Our spiritual well being is balanced on a triangle. In one corner sit our own needs. In the second are the needs of our community and in the third is our environment.
--Thomas Flanders, The Way of the Real People
Community is the spirit, the guiding light of the tribe, whereby people come together in order to fulfill a specific purpose, to help others fulfill their purpose, and to take care of one another. The goal of the community is to make sure that each member of the community is heard and is properly giving the gifts he has brought to this world. Without this giving, the community dies. And without the community, the individual is left without a place where he can contribute. The community is that grounding place where people come and share their gifts and receive from others.
--Sobonfu Somé, The Spirit of Intimacy: Ancient African Teachings in the Ways of Relationships
Since our founding 35 years ago, we've recognized the importance of rites of passage to the health and well-being of both individuals and the larger community. If people don't know who they are or what gifts they carry, how can they make a meaningful contribution to their "village" or community? We saw how in our fragmented modern world, people were getting lost in crisis, unable to complete their passages, confused as to their nature, their place in the world and their gifts. In traditional societies, if there was a coherent community, people undertaking an initiatory rite could bring their finest selves back to the container of that community, where they could be recognized, affirmed and encouraged to take their place.
For many years we placed an especial emphasis on strengthening the individual, and that's a still critical component of our work. If we are not strong and whole as individuals, how can we contribute to the healing and wholeness of our community? An important purpose of rites of passage has always been to strengthen, heal, complete, purify, and give sacred vision to individuals to carry back to their communities.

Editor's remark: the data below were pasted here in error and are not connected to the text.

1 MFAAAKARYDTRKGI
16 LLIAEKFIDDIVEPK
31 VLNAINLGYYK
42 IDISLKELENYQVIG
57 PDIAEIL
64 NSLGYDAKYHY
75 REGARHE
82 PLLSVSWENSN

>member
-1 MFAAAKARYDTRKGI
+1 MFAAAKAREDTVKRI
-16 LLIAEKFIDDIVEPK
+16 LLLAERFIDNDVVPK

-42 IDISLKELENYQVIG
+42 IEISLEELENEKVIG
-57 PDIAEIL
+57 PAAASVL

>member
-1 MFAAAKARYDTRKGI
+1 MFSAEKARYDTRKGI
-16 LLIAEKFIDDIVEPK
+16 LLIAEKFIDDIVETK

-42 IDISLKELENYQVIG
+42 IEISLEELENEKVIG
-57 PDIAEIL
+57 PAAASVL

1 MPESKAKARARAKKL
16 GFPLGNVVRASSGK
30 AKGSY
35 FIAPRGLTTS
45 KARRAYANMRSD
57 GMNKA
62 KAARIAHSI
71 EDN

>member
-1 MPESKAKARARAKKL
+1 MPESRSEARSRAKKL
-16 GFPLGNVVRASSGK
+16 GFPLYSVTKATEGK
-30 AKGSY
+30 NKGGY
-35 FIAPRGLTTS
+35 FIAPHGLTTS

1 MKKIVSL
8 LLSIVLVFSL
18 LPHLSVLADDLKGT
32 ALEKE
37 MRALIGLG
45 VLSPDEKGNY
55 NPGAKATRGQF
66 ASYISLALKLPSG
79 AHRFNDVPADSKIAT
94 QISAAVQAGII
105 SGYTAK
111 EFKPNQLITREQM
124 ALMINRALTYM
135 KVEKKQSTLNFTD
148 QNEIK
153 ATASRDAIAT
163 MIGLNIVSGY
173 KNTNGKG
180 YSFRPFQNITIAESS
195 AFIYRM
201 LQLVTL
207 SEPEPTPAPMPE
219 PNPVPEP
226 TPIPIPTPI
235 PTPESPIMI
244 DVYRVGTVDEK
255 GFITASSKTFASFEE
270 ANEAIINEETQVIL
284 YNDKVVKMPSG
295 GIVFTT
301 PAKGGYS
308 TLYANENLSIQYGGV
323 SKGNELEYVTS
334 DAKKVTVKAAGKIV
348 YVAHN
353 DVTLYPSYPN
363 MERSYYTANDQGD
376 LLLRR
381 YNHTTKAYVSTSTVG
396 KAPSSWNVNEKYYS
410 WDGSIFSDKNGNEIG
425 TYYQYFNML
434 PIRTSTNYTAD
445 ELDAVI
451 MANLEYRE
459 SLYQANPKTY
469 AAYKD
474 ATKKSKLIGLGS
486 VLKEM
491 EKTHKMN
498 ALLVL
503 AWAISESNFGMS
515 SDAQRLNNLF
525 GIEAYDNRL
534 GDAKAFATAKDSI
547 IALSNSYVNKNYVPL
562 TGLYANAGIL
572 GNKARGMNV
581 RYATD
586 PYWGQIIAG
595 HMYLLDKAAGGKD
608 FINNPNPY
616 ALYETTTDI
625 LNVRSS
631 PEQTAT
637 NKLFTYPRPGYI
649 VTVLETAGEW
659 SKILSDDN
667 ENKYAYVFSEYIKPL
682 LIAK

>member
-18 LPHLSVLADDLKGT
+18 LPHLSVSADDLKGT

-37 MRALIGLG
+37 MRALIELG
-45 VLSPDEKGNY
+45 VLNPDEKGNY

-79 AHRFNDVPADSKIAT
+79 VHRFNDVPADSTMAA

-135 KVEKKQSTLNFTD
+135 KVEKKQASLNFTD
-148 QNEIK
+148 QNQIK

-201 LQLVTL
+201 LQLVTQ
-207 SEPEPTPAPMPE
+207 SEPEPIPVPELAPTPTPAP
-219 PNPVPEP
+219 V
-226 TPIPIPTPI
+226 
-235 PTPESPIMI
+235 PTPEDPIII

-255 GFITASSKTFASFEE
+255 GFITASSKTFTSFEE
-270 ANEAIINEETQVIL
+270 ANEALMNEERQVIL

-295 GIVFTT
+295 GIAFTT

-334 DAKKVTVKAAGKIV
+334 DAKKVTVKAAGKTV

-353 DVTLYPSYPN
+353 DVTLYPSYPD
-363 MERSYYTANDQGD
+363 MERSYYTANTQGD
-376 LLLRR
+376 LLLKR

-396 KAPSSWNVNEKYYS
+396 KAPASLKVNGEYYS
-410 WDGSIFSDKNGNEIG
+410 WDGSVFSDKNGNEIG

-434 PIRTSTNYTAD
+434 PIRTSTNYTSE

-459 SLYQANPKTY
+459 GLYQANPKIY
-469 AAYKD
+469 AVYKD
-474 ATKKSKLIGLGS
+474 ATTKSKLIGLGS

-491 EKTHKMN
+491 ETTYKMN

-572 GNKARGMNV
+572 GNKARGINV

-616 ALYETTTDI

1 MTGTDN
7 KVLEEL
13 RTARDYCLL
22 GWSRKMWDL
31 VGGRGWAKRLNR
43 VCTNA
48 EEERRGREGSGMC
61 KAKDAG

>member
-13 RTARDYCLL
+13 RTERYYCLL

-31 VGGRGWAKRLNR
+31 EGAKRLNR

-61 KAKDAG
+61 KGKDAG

This individual focus took on something of a heroic cast. Everyone was expected to carry their load, both literal and figurative. You had to find a way to get your two gallons of water into our walk-in base camp! Preparation talks were done with each participant and the guides, while the rest of the group waited, so people didn't learn from each other's stories. And bonding within the group was not necessarily encouraged, as we were concerned that people would get too attached to each other, and then reluctant to return home at the end. The experience of living in community in the field was not yet recognized to be of real importance in itself; the task was always to go back home as a hero and begin to give ones gifts.
Several factors have figured into re-visioning this model to emphasize the importance of community. When we asked people about the world to which they were returning after a Vision Quest, they would often tell us that their community was damaged, fragmented, or simply missing. How could they envision contributing to community life when they had no experience of it? We began to see that our work was not just as Threshold guides, leading people to a transformed sense of self, but also as Incorporation guides, embracing, and helping others to embrace, the task of creating a world which would welcome initiates when they returned from their rite of passage.Read more: Community & Rites of Passage